The third jury trial took place in Sedgwick County in January 2000. The only defendant in the third jury trial was Smith. The jury returned a verdict finding no fault on the part of Smith. Irvin filed a motion for a new trial, which was denied by the court. It is from the third jury trial and the dismissal of Gilmartin that this appeal arises. Smith has also filed a cross-appeal in this matter.

I. SUMMARY JUDGMENT IN FAVOR OF GILMARTIN

Irvin argues that the district court erred in granting summary judgment in favor of Gilmartin by holding that no physician-patient relationship existed between Gilmartin and Irvin.

Summary judgment is appropriate when the pleadings, depositions, answers to interrogatories, and admissions on file, together

272 Kan. 118
with the affidavits, show that there is no genuine issue as to any material fact and that the moving party is...

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34 practice notes
  • Sterling v. Johns Hopkins Hospital, No. 398
    • United States
    • Court of Special Appeals of Maryland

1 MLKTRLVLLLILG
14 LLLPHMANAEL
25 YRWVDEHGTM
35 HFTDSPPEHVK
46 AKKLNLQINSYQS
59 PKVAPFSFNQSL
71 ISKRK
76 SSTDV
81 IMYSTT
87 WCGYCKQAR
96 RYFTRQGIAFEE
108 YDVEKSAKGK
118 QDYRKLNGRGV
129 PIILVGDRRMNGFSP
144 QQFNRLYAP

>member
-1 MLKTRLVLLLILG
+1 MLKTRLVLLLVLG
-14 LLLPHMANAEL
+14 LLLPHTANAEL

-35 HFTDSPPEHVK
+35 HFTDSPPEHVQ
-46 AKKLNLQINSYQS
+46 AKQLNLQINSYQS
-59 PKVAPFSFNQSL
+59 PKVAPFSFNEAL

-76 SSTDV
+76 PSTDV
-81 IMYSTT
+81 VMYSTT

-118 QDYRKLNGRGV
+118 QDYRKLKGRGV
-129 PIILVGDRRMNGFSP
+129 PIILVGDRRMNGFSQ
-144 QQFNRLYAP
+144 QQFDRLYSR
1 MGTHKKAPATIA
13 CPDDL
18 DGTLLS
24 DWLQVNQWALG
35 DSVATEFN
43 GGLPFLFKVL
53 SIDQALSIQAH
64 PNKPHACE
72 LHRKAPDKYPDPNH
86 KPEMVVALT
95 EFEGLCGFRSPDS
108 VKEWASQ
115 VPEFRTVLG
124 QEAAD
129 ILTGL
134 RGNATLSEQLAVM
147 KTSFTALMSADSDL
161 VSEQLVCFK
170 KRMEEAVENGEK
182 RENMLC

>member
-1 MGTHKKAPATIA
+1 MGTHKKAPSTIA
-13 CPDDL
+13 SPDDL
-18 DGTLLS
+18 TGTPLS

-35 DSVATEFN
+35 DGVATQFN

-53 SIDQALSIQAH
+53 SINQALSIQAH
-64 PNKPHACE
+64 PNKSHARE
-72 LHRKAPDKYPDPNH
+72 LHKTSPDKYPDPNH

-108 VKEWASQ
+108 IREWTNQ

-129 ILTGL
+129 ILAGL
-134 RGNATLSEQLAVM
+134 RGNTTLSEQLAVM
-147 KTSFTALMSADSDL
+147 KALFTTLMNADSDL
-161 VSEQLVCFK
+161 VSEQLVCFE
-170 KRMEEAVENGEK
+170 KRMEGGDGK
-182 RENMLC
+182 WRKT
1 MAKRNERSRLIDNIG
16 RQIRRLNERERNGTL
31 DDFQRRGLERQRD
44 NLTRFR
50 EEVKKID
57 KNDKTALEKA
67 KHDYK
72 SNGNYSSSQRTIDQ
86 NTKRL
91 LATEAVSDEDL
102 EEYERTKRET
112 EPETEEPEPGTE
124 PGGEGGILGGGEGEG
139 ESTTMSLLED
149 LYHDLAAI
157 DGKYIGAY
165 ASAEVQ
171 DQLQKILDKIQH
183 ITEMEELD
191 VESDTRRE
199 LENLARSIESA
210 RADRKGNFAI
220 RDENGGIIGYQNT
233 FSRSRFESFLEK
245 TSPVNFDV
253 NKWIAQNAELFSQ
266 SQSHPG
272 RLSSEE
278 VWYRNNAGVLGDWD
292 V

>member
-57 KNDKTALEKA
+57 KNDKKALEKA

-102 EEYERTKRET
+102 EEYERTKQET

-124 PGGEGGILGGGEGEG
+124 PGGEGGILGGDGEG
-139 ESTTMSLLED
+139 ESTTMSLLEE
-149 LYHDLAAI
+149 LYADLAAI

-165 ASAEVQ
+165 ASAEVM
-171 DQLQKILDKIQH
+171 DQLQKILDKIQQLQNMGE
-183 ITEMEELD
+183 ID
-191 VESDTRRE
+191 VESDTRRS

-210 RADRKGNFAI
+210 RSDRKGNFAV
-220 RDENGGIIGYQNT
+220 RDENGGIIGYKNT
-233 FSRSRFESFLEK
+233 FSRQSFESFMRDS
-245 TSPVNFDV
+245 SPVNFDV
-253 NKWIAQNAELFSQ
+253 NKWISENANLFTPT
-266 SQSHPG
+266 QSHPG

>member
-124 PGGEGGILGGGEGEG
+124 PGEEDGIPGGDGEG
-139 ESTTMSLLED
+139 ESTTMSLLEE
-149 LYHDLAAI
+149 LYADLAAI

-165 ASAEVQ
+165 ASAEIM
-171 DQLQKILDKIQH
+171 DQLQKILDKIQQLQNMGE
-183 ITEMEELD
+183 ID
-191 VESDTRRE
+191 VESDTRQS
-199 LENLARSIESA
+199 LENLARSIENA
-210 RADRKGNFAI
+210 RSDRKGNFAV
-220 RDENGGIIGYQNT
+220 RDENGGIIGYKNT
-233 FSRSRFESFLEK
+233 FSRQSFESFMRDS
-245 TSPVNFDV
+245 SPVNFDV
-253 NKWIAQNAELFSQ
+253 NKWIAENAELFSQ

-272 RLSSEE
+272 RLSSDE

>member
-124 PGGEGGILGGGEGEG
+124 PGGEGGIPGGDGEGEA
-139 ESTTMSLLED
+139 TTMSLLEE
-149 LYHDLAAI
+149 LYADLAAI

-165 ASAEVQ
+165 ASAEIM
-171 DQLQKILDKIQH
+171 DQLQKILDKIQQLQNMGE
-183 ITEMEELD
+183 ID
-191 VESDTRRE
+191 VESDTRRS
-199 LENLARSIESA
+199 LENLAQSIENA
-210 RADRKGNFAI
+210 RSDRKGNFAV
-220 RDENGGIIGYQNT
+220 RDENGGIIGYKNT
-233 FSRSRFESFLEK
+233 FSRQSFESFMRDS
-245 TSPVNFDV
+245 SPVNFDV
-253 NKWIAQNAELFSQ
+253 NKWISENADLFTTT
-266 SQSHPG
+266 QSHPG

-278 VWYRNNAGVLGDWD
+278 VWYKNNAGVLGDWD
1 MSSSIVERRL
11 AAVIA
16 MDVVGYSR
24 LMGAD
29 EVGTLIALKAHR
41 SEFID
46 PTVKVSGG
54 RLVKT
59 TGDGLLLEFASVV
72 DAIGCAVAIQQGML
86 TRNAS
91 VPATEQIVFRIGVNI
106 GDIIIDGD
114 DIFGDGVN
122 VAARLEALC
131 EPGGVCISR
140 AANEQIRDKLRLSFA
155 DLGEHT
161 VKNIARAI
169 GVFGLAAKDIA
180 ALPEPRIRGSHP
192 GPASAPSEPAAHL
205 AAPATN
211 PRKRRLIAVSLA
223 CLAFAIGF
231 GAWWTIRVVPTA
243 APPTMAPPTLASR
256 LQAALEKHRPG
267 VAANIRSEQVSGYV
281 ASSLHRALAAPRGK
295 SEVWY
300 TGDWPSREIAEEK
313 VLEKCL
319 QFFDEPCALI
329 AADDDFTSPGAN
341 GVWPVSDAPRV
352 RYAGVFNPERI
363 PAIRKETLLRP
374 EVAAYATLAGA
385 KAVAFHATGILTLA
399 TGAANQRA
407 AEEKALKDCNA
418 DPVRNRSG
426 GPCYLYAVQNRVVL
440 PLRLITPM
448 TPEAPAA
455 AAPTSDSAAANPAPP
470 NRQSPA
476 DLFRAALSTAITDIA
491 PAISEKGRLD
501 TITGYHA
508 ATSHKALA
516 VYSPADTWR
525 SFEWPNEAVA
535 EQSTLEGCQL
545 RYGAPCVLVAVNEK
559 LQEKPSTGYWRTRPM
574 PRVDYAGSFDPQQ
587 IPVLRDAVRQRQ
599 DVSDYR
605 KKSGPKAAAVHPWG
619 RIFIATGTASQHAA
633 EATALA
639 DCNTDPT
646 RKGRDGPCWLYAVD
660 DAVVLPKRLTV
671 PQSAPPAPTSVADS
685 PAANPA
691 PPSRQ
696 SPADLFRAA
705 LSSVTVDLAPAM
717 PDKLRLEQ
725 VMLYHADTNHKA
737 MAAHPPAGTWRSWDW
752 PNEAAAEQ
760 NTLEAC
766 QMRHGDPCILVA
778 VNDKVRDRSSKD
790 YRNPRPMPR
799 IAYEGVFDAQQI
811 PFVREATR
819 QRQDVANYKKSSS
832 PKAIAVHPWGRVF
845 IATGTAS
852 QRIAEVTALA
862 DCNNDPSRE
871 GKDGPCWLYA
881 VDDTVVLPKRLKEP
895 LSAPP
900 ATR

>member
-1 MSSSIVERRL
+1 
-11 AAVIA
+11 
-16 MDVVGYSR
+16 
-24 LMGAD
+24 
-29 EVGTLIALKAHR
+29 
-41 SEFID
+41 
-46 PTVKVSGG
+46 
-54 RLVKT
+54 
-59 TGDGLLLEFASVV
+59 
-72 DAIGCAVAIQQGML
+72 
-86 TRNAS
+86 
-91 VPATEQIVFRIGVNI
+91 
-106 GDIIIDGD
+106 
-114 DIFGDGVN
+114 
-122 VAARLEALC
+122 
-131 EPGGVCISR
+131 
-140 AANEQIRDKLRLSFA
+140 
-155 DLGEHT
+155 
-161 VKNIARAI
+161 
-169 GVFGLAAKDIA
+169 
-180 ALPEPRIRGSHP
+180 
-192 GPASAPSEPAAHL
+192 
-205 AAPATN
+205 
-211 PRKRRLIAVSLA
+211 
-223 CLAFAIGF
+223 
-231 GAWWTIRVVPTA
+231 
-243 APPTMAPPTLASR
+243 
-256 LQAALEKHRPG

• July 1, 2002
    ...Hospital, 330 Md. 53, 64, 622 A.2d 128, 133-34 (1993). Other jurisdictions are in accord. See, e.g., Irvin v. Smith, ___ Kan. ___, ___, 31 P.3d 934, 942 (2001); Adams v. Via Christi Regional Medical Center, 270 Kan. 824, 834, 19 P.3d 132, 139 (2001); St. John v. Pope, 901 S.W.2d 420, 424 (T......
  • State v. Gaona, No. 98,822.
    • United States
    • United States State Supreme Court of Kansas
    • March 2, 2012
    ...Johnson, 286 Kan. 824, 831, 190 P.3d 207 [2008] ). The party alleging the abuse of discretion bears the burden of proof. Irvin v. Smith, 272 Kan. 112, 125, 31 P.3d 934 (2001) (citing State v. Mullins, 267 Kan. 84, 93, 977 P.2d 931 [1999] ). Further, if a district court abuses its discretion......
  • State v. Gaona, No. 98
    • United States
    • United States State Supreme Court of Kansas
    • March 2, 2012
    ...286Page 13Kan. 824, 831, 190 P.3d 207 [2008]). The party alleging the abuse of discretion bears the burden of proof. Irvin v. Smith, 272 Kan. 112, 125, 31 P.3d 934 (2001) (citing State v. Mullins, 267 Kan. 84, 93, 977 P.2d 931 [1999]). Further, if a district court abuses its discretion in a......
  • Russell v. May, No. 111,671
    • United States
    • Kansas Supreme Court
    • August 25, 2017